IF YOU RECEIVE THIS POST VIA EMAIL YOU WILL LIKELY HAVE TO GO TO THE SITE TO VIEW THE VIDEOS EMBEDDED BELOW.
Sometimes I feel like we are the only district or province talking about school system design, and it can be a lonely conversation. After all, why change? We already have an extremely successful system. Every now and then, however, the topic is front and centre as was the case following the release of B.C.’s Education Plan last week.
In addition, I have the opportunity from time to time to participate in projects which remind me that discussions about how to move our education system forward are taking places in all corners of the country, albeit often quietly. The following five-minute video, Learning to Change, Changing to Learn: A Canadian Perspective (recently released by the Pearson Foundation) in which I — along with my BC colleagues, Mike McKay of Surrey and Steve Cardwell of Vancouver, and colleagues from across the country — was asked to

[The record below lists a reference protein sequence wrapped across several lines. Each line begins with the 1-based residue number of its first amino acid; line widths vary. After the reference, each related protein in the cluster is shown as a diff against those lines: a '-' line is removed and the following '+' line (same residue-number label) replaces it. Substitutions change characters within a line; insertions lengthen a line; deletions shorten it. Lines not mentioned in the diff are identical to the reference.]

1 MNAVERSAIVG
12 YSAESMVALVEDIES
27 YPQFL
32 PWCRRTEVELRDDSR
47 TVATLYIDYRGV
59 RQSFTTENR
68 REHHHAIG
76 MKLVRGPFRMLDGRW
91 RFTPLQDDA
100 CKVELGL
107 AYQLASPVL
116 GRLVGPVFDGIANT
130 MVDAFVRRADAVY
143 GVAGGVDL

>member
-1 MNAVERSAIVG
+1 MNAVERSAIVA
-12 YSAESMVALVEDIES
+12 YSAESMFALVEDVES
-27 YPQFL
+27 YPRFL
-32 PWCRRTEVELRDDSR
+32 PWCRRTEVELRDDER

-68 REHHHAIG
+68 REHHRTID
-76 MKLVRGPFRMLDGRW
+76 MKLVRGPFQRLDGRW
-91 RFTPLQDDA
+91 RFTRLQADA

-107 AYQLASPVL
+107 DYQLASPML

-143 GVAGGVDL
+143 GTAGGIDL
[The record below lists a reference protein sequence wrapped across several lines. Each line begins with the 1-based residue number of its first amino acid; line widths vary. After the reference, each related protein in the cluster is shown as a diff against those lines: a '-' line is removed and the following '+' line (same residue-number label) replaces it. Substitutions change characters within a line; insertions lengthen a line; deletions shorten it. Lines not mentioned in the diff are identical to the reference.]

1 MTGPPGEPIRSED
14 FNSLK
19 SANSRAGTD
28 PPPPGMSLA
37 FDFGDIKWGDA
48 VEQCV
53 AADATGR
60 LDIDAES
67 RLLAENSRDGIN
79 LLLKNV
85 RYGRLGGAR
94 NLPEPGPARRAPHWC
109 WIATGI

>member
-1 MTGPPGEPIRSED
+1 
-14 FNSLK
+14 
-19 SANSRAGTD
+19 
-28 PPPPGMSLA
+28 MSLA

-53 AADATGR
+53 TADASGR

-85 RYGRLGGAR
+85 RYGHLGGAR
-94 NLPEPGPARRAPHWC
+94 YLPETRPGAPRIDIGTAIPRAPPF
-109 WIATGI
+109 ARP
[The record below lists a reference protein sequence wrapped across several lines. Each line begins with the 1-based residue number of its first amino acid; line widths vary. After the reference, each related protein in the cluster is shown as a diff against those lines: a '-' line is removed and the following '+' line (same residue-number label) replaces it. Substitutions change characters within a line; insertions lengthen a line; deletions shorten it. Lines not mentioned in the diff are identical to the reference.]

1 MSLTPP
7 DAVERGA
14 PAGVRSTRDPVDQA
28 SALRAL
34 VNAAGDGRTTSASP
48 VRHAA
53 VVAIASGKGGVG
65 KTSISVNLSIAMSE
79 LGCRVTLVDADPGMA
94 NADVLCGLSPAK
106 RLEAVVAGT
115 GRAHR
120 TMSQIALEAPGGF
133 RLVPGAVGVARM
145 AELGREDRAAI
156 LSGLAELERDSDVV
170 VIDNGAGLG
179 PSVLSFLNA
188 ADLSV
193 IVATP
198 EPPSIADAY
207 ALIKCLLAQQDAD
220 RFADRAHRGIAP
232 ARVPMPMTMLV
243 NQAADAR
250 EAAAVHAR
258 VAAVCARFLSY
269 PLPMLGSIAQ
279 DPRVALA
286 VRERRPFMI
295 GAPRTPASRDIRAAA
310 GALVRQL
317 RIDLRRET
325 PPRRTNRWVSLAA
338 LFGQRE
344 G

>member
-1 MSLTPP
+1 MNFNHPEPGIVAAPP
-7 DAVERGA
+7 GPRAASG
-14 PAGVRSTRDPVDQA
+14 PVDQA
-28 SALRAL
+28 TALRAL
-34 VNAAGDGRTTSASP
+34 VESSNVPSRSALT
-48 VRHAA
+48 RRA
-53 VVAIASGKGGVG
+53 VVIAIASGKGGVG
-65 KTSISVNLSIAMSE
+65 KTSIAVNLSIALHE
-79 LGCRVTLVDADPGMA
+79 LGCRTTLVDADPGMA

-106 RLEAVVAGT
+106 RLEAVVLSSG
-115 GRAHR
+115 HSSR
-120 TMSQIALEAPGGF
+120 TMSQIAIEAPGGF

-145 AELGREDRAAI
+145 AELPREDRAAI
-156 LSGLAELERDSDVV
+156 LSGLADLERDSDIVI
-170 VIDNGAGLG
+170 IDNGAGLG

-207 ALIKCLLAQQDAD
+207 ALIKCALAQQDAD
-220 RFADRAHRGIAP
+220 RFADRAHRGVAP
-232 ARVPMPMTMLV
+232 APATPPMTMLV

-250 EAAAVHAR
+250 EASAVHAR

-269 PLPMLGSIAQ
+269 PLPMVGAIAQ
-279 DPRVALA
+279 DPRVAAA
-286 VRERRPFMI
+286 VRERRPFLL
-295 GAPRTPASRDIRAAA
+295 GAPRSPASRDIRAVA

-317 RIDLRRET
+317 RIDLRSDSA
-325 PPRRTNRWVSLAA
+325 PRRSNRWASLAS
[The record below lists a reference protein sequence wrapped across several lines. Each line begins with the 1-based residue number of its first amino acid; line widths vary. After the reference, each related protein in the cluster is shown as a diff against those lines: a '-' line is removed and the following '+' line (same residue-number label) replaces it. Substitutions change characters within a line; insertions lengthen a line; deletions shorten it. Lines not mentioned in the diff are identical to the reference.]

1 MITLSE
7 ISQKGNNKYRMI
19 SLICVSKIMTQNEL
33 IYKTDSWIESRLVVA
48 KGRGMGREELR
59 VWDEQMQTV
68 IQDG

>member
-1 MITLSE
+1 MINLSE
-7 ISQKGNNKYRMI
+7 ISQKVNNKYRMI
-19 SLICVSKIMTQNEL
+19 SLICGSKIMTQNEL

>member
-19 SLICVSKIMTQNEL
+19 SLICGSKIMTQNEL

share our thoughts about the changes that need to take place. In seeing the video, I realize that we are saying some very similar things right across the country.
Nor are Canadians the only ones asking questions. The video was modelled after one created by an international group of educators who offered their reflections on education:
Stephen Hempel’s statement at the end of that presentation is one that really sticks with me. “It’s the death of education and the dawn of learning,” he stated, “which makes me very
These are exciting times to be part of this profession.